·      Recently Joe Fassler had his essay “Wait Times” published in CNF (4500 word version) and a shorter (2500 word version) published in The Atlantic with the title “How Doctors Take Women’s Pain Less Seriously: When my wife was struck by mysterious, debilitating symptoms, our trip to the ER revealed the sexism inherent in emergency treatment.”

  • The CNF version of the story has some reflection, about the medical system, what it is like to see someone you love in pain
  • The Atlantic had a better title, more grab-able and sharable, tons of comments
  • Fundamentally the same story
  • Joe preferred the longer version with the space to reflect, artistic space
  • “A lot of the nuance of the story got lost”
  • “It is a completely different reading experience.”
  • Internet journalism, it’s kind of about fanning the flames.
  • You’re not expecting to be surprised

Ethical obligation as journalists/writers of CNF…

Katherine:

  • Similar to the way a reader is going to show up differently, I show up differently depending on the piece that I am working on
  • I am sort of a character along the way but I don’t know what way I will appear in the story, how much will get cut out

Lisa:

  • Relationships are the priority in my writing
  • My time in public relations is really helpful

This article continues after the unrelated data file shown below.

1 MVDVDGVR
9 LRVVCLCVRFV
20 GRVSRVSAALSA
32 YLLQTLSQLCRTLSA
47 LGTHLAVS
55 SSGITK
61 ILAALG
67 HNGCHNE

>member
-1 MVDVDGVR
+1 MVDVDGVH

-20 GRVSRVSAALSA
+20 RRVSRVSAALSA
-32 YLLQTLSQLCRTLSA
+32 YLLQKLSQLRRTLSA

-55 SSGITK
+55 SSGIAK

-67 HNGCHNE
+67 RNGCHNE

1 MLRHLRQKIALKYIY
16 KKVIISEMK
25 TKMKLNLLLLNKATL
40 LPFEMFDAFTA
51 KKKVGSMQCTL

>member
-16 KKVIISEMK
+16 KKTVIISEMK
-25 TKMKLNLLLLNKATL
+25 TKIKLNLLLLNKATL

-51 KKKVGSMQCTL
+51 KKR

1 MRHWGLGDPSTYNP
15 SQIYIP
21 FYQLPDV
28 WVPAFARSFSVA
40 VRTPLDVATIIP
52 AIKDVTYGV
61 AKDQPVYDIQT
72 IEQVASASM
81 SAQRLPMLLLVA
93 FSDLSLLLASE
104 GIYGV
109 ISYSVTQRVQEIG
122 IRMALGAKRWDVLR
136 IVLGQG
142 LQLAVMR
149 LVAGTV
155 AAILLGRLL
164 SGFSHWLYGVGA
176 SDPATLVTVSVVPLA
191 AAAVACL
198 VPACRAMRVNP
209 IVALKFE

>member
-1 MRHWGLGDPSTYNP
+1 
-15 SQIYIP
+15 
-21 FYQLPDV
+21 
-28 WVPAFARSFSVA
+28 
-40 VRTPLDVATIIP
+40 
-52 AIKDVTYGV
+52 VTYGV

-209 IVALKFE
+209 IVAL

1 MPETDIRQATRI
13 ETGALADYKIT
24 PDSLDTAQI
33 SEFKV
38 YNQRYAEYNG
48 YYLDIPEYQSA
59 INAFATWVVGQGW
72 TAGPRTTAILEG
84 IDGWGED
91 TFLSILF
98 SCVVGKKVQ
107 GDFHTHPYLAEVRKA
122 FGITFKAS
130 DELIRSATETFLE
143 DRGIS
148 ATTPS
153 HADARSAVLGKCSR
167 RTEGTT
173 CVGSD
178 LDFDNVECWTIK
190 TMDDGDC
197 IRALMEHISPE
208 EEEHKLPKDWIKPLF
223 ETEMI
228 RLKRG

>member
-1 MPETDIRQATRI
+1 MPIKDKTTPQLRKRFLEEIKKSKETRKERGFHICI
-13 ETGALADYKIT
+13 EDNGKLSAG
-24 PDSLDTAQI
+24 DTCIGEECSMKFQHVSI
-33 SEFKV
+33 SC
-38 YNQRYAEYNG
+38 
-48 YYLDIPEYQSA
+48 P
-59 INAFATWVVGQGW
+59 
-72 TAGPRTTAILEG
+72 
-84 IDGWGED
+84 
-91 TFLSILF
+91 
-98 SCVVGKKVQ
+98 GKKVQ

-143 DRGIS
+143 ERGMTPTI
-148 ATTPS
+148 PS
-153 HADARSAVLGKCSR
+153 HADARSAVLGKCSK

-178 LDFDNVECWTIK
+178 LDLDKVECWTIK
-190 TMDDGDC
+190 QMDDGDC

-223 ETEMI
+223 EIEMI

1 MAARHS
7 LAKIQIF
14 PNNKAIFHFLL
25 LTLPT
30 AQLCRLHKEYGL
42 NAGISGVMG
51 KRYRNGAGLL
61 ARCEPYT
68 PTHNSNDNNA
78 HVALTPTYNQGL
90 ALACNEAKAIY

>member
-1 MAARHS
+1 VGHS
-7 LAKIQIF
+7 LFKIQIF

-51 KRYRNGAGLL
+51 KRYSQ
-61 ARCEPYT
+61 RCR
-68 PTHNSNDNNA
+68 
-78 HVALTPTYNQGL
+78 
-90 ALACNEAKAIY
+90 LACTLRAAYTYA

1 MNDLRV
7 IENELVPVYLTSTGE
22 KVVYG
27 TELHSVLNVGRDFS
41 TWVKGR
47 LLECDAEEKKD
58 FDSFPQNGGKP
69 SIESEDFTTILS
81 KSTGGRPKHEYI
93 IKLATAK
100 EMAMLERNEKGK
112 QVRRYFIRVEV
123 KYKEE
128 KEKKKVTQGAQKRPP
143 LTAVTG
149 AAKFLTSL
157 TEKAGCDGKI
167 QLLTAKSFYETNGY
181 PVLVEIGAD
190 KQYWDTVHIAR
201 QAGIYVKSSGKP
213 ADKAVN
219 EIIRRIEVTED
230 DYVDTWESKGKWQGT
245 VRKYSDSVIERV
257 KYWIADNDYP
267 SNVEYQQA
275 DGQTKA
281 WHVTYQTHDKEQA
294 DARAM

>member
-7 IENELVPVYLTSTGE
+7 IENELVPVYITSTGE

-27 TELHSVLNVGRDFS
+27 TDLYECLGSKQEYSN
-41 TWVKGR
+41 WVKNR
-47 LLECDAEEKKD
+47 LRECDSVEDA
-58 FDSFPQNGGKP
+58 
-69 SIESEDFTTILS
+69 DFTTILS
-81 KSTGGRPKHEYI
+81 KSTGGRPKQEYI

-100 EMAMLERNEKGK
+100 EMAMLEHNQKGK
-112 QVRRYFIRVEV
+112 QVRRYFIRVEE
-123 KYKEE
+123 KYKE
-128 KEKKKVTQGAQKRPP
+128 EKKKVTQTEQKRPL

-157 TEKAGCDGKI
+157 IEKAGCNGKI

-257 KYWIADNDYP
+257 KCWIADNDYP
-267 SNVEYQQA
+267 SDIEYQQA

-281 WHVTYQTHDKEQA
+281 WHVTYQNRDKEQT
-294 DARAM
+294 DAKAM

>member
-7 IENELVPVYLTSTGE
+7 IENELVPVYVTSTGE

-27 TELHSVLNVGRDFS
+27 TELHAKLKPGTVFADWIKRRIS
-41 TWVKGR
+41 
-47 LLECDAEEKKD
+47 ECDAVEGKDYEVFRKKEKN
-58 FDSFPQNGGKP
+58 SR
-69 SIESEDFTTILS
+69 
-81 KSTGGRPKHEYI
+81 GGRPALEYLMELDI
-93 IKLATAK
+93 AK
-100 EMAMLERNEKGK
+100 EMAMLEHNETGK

• Some journalists would come in with no sense of the complexities of a person’s stories
  • I come out of that with a need to feel authentic and recognize the power dynamic at play
  • I consider when I bring in a voice recorder and when I don’t, putting in time with people
  • Who I am is really clear in the persona

What about the I…

Megan:

  • Absence vs presence of the narrator changes the piece
  • I always have to ask, is this person necessary here?
  • The “I” can help guide readers and show them how to get there

Hattie:

  • Information rich writing also needs to be personal
  • The reporter needs to be present in some way
  • I don’t want the solution to be “put yourself in it,” but that is often what we need to answer, why you are writing this story.
  • A personal investment has to be shown in the narrative.

Lisa:

  • What is the lynch pin of the story?
  • Does something in my life or experience illuminate something in the story?
  • Can it bring something to the reader?
  • Will it be about me in a way that is distracting from the story?
  • Will it compromise what the story is truly about?

Kati

  • Book rec: Katherine Boo – Behind the Beautiful Forevers
  • http://www.behindthebeautifulforevers.com/
  • The final section of the book is on her research
  • She interviewed the same people multiple times to check out the story, interviewing other witnesses
  • She didn’t need her presence in the story to be credible
  • Including myself becomes this tool, it is credibility from recognizing the reporting of the reporting